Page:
This project comprises of two complementary parts. One part is aimed at the development of innovative diagnostic techniques to detect molecular signatures of AD based on disturbances of amyloid metabolism and glutamate neurotransmission. In this part, the focus is on the two most promising diagnostic approaches in AD: (molecular) imaging techniques and molecular diagnostic tests of CSF. In the second part of this study, techniques for which proof-of-concept has been found in humans are applied in a large group of AD patients. These patients are recruited in an established network of 4 collaborating memory clinics in The Netherlands, which use a standardized diagnostic protocol and share an extensive common database. Furthermore, more mature molecular, structural, and functional imaging and molecular diagnostic CSF techniques as well as the conventional diagnostic work-up will be applied from the start of the study in patients from the same network of memory clinics.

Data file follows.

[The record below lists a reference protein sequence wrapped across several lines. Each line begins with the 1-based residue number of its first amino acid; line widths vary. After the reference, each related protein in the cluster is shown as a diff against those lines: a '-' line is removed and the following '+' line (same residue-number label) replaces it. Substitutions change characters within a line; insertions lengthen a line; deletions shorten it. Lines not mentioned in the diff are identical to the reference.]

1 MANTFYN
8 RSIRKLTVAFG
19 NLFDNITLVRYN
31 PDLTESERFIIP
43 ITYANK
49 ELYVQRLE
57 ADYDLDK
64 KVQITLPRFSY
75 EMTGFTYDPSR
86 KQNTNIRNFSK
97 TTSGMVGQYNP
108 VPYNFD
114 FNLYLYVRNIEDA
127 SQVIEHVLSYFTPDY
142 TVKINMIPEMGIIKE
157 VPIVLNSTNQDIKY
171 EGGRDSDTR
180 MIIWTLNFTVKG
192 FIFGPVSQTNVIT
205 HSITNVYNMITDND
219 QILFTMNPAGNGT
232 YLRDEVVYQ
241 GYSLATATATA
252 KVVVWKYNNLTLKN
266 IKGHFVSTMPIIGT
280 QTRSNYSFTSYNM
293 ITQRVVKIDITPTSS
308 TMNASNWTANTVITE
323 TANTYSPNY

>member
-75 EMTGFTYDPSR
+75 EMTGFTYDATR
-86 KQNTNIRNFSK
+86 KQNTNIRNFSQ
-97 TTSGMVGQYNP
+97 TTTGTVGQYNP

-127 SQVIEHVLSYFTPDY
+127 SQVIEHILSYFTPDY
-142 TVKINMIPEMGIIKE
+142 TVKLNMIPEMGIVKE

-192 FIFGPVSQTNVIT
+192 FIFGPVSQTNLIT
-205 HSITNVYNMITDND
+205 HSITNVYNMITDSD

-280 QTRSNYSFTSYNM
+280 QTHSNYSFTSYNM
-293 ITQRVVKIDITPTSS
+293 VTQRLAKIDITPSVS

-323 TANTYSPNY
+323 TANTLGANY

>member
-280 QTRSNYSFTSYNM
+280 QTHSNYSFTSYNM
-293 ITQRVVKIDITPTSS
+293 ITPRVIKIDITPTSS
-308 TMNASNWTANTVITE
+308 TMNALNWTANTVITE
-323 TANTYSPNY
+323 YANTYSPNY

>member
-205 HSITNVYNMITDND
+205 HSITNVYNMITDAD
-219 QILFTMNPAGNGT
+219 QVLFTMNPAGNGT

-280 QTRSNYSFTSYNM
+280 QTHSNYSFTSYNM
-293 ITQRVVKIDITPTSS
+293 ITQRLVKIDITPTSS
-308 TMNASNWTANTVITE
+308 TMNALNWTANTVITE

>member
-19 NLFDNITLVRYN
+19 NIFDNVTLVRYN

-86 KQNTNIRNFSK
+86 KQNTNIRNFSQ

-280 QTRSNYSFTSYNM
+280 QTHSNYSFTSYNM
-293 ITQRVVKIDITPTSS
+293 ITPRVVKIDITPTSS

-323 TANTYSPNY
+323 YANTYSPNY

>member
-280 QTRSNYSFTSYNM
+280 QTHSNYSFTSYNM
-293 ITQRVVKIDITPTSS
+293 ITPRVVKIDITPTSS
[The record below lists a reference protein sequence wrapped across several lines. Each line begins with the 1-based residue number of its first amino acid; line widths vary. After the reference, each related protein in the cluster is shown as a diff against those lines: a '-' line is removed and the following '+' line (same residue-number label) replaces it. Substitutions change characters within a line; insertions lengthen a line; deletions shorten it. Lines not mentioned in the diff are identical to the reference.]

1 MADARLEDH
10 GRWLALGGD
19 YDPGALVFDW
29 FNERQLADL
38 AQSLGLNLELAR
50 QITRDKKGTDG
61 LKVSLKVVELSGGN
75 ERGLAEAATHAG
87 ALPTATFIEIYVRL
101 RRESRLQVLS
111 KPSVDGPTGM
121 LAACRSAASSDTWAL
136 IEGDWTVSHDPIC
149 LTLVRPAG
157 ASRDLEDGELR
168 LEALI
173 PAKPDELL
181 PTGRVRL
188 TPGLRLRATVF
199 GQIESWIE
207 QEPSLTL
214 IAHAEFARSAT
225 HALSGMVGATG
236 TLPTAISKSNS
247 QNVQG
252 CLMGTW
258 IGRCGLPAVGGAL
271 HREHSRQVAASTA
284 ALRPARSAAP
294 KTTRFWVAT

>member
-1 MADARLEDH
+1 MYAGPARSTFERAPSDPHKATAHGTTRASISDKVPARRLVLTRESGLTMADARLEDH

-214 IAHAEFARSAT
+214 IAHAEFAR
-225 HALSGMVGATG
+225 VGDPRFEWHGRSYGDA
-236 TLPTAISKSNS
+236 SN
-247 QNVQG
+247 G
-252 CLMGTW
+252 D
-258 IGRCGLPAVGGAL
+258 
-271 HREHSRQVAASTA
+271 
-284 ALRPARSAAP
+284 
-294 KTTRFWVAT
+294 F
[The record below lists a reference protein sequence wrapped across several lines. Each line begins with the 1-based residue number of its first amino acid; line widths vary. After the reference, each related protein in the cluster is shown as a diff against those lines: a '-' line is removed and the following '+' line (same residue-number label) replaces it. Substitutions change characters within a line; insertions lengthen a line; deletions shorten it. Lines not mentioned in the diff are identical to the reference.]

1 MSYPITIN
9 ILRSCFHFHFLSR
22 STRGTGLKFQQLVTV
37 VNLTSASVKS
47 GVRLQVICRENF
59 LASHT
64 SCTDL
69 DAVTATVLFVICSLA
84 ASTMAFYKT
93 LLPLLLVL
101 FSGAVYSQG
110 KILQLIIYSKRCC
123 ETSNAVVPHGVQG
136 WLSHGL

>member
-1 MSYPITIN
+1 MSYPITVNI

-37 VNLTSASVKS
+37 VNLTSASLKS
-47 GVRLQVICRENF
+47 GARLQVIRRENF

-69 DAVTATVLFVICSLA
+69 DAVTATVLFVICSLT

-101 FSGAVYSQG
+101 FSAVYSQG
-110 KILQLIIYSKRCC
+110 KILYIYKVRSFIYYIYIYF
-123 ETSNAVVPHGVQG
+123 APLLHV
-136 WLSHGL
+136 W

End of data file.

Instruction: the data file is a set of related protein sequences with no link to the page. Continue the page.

LEILA75+ is a prospective population-based cohort study on the epidemiology of dementia and other neurodegenerative disorders. The main aims of the study included to determine a) the prevalence and incidence of dementia as well as subtypes of dementia, b) the prevalence and incidence of mild cognitive impairment (MCI) and c) the occurrence of other related conditions, such as subjective cognitive decline (SCD). Likewise, it was aimed at identifying risk factors and groups of high-risk-individuals for the development of dementia, MCI and SCD.